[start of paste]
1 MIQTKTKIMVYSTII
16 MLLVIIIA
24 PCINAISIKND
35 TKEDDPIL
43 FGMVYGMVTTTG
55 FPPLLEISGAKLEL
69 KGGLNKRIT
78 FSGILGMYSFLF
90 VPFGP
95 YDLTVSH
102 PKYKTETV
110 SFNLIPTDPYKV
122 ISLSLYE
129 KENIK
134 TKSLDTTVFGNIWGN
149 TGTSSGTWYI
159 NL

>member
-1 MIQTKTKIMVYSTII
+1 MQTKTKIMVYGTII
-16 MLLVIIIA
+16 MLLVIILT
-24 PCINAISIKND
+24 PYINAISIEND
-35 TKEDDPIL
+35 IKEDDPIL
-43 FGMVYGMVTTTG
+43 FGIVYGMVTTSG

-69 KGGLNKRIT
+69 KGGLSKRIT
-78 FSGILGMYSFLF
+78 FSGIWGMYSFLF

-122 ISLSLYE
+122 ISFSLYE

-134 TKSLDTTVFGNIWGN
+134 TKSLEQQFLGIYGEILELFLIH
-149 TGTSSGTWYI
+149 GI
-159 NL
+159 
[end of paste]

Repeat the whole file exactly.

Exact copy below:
1 MIQTKTKIMVYSTII
16 MLLVIIIA
24 PCINAISIKND
35 TKEDDPIL
43 FGMVYGMVTTTG
55 FPPLLEISGAKLEL
69 KGGLNKRIT
78 FSGILGMYSFLF
90 VPFGP
95 YDLTVSH
102 PKYKTETV
110 SFNLIPTDPYKV
122 ISLSLYE
129 KENIK
134 TKSLDTTVFGNIWGN
149 TGTSSGTWYI
159 NL

>member
-1 MIQTKTKIMVYSTII
+1 MQTKTKIMVYGTII
-16 MLLVIIIA
+16 MLLVIILT
-24 PCINAISIKND
+24 PYINAISIEND
-35 TKEDDPIL
+35 IKEDDPIL
-43 FGMVYGMVTTTG
+43 FGIVYGMVTTSG

-69 KGGLNKRIT
+69 KGGLSKRIT
-78 FSGILGMYSFLF
+78 FSGIWGMYSFLF

-122 ISLSLYE
+122 ISFSLYE

-134 TKSLDTTVFGNIWGN
+134 TKSLEQQFLGIYGEILELFLIH
-149 TGTSSGTWYI
+149 GI
-159 NL
+159 